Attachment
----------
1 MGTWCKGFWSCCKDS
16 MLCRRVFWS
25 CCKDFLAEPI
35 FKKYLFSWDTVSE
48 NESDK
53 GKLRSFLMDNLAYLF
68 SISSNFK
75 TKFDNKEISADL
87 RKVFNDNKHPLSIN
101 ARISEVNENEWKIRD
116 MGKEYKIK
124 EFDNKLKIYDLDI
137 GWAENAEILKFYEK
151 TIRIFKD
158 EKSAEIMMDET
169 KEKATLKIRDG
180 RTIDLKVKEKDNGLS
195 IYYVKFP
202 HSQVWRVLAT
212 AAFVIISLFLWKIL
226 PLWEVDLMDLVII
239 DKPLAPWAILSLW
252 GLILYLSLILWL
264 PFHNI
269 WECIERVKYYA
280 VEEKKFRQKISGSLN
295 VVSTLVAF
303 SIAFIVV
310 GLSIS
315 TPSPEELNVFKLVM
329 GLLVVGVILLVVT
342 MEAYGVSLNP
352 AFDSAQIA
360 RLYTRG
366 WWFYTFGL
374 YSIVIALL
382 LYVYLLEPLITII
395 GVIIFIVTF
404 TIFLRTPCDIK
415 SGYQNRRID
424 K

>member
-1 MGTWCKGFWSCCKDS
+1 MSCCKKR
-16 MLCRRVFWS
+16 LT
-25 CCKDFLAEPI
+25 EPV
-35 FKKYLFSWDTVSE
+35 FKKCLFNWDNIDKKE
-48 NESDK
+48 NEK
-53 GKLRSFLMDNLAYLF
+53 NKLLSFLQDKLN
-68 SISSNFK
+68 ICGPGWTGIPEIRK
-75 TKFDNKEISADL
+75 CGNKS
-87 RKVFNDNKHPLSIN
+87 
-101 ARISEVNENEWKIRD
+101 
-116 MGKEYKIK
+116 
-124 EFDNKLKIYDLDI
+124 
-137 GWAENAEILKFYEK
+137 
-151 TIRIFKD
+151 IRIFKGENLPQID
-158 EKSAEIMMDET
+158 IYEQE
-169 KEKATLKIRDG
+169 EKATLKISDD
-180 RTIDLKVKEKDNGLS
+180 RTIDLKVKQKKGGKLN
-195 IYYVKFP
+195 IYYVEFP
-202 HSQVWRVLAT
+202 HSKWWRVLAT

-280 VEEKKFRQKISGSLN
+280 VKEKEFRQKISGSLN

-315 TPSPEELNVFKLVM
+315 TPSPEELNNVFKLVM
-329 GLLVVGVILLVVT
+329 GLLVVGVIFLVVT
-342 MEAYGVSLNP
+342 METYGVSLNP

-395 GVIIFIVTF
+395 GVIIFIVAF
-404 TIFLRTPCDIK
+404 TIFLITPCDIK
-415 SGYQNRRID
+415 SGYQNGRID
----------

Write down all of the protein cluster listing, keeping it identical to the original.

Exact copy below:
1 MGTWCKGFWSCCKDS
16 MLCRRVFWS
25 CCKDFLAEPI
35 FKKYLFSWDTVSE
48 NESDK
53 GKLRSFLMDNLAYLF
68 SISSNFK
75 TKFDNKEISADL
87 RKVFNDNKHPLSIN
101 ARISEVNENEWKIRD
116 MGKEYKIK
124 EFDNKLKIYDLDI
137 GWAENAEILKFYEK
151 TIRIFKD
158 EKSAEIMMDET
169 KEKATLKIRDG
180 RTIDLKVKEKDNGLS
195 IYYVKFP
202 HSQVWRVLAT
212 AAFVIISLFLWKIL
226 PLWEVDLMDLVII
239 DKPLAPWAILSLW
252 GLILYLSLILWL
264 PFHNI
269 WECIERVKYYA
280 VEEKKFRQKISGSLN
295 VVSTLVAF
303 SIAFIVV
310 GLSIS
315 TPSPEELNVFKLVM
329 GLLVVGVILLVVT
342 MEAYGVSLNP
352 AFDSAQIA
360 RLYTRG
366 WWFYTFGL
374 YSIVIALL
382 LYVYLLEPLITII
395 GVIIFIVTF
404 TIFLRTPCDIK
415 SGYQNRRID
424 K

>member
-1 MGTWCKGFWSCCKDS
+1 MSCCKKR
-16 MLCRRVFWS
+16 LT
-25 CCKDFLAEPI
+25 EPV
-35 FKKYLFSWDTVSE
+35 FKKCLFNWDNIDKKE
-48 NESDK
+48 NEK
-53 GKLRSFLMDNLAYLF
+53 NKLLSFLQDKLN
-68 SISSNFK
+68 ICGPGWTGIPEIRK
-75 TKFDNKEISADL
+75 CGNKS
-87 RKVFNDNKHPLSIN
+87 
-101 ARISEVNENEWKIRD
+101 
-116 MGKEYKIK
+116 
-124 EFDNKLKIYDLDI
+124 
-137 GWAENAEILKFYEK
+137 
-151 TIRIFKD
+151 IRIFKGENLPQID
-158 EKSAEIMMDET
+158 IYEQE
-169 KEKATLKIRDG
+169 EKATLKISDD
-180 RTIDLKVKEKDNGLS
+180 RTIDLKVKQKKGGKLN
-195 IYYVKFP
+195 IYYVEFP
-202 HSQVWRVLAT
+202 HSKWWRVLAT

-280 VEEKKFRQKISGSLN
+280 VKEKEFRQKISGSLN

-315 TPSPEELNVFKLVM
+315 TPSPEELNNVFKLVM
-329 GLLVVGVILLVVT
+329 GLLVVGVIFLVVT
-342 MEAYGVSLNP
+342 METYGVSLNP

-395 GVIIFIVTF
+395 GVIIFIVAF
-404 TIFLRTPCDIK
+404 TIFLITPCDIK
-415 SGYQNRRID
+415 SGYQNGRID